A few weeks ago, journalists at the JC received a memo about directory enquiries numbers entitled "The Power of Advertising". Apparently over half of all directory enquiries calls had been made to 118118 - one of the most expensive numbers. We were implored to use an alternative service.
Debbie Klein is very amused by this piece of information. It was her team at the advertising agency WCRS which was responsible for the 2003 campaign to launch 118118, featuring the eponymous and now iconic twin moustachioed runners. Seven years on it remains the only directory enquiries number that is widely remembered.
Since then Klein, still only 41, has gone on to become the chief executive of Engine, the media group which now incorporates WCRS. It boasts blue chip clients including BMW, Sky, Coca Cola, Santander and Weetabix among many others. Klein reckons that one in five of the UK's top marketing spenders work with her group, which now employs 550 people.
As one of the media world's rising stars (The Sunday Times featured her in its "40 under 40" list of those to watch in 2008), she has plenty to keep her busy. However, Klein does have one major extra curricular project to apply her creative and organisational skills to over the next few years.
She has just been appointed chairman of the board at the Jewish Community Centre for London (JCC) as the organisation embarks on the construction of its ambitious headquarters on the Finchley Road in Hampstead, in north-west London. The project is expected to take three years.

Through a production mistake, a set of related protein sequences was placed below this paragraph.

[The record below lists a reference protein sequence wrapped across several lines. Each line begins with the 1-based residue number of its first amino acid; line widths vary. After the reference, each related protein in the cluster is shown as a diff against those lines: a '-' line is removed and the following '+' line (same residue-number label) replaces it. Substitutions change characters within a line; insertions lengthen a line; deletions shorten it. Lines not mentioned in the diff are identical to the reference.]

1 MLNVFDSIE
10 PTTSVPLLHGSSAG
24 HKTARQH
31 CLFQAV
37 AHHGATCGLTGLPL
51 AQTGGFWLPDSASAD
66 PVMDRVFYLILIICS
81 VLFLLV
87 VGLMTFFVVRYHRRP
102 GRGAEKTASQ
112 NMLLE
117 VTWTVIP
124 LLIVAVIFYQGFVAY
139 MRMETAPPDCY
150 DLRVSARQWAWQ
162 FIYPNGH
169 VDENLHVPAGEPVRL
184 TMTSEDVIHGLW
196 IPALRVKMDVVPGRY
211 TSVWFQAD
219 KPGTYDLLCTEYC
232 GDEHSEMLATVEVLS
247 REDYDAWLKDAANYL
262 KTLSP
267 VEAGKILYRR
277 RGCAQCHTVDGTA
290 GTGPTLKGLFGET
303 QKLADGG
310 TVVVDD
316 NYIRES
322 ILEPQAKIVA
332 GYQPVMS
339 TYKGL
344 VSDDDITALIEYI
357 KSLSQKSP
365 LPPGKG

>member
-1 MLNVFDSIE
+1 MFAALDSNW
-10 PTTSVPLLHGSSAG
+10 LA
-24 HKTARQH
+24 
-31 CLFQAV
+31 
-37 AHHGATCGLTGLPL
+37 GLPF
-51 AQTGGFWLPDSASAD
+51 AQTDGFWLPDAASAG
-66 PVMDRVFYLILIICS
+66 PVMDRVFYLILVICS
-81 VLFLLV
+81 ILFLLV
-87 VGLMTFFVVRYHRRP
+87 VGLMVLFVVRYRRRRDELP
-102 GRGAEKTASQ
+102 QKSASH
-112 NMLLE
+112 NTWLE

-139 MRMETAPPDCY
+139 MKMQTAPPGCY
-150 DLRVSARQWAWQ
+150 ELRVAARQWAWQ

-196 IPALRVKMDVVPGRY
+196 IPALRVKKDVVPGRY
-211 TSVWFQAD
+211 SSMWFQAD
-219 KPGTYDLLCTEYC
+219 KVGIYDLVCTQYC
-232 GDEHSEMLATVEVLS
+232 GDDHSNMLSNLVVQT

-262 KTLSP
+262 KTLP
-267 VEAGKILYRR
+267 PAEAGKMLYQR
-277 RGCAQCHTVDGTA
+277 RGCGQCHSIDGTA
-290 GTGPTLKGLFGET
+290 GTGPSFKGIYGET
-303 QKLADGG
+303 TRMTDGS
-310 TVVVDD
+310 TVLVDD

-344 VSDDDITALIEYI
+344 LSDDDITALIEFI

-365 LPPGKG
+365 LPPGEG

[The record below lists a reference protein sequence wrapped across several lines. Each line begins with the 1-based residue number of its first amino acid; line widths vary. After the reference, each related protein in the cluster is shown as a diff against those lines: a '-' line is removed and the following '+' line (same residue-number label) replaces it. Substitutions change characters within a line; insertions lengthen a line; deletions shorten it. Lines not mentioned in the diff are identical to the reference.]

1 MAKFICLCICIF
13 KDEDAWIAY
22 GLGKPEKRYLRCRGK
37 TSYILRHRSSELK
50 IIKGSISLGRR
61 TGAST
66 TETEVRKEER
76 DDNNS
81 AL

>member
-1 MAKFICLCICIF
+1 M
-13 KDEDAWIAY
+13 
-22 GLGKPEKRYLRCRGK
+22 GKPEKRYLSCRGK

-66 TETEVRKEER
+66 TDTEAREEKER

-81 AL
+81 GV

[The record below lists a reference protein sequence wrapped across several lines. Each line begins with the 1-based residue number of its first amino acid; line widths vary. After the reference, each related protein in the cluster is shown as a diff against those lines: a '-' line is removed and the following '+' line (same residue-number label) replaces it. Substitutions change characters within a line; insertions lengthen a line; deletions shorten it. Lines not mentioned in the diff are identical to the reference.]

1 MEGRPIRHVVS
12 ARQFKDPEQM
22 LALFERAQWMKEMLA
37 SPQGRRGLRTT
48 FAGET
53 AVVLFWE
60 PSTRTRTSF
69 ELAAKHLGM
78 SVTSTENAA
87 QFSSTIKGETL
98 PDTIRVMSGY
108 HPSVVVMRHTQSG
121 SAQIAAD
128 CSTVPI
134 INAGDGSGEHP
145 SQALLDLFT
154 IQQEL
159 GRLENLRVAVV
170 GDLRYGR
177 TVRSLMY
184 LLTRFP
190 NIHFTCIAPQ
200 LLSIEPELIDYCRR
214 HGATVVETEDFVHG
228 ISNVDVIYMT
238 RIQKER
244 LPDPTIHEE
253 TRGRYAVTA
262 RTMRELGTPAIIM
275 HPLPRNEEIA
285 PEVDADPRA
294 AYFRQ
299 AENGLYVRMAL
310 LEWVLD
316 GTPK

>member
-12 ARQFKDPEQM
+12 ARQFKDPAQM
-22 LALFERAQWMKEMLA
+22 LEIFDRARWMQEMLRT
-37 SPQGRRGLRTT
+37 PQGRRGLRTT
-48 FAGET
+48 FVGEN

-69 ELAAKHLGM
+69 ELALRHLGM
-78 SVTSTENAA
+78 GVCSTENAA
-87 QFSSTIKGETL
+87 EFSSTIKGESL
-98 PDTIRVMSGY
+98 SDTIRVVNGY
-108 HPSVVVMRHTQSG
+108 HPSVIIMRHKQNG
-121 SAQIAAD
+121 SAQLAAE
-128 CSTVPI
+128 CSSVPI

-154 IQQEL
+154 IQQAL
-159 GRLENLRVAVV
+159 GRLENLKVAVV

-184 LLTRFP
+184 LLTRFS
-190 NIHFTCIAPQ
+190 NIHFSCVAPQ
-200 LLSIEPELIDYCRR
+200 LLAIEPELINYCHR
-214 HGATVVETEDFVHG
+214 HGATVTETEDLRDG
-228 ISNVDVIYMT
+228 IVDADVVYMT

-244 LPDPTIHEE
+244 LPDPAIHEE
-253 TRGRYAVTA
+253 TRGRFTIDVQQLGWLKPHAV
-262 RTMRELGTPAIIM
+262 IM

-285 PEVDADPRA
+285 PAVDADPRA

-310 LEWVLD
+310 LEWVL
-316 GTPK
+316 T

So how will the job of promoting a multi-million pound new centre compare with marketing high-end vehicles, financial services and breakfast cereal?
Klein, over a cup of mint tea on the top floor of Engine's funky West End offices, with spectacular views over London, thinks that the quality of the product will make her job relatively straightforward.
She says: "I don't think this will be hard to sell. The JCC has a very exciting programme so all we need to do is engage with the community - we want everyone to be as excited as we are. I have some experience of getting the benefits of a product across to people but at the end of the day this is something that everyone will benefit from. What's not to like?"
Perhaps a trickier question for Klein, given her heavy commitments - she is the mother of two small children and juggles family life with her hectic career - is how she will fit in the extra work. "I have only just taken up the post so time will tell. I don't have a set time put aside for the JCC - I imagine I'll be answering emails at 10 o' clock at night or whenever I have a moment. You get things done in the time you have. I'm a great believer in that old saying, if you need a job done, ask a busy person."
Klein thinks that, despite the fact that the institutions of the Jewish community and the world of advertising and media may seem poles apart, the skills she will be using to bring the JCC headquarters to fruition are actually fairly similar to those she employs in her work.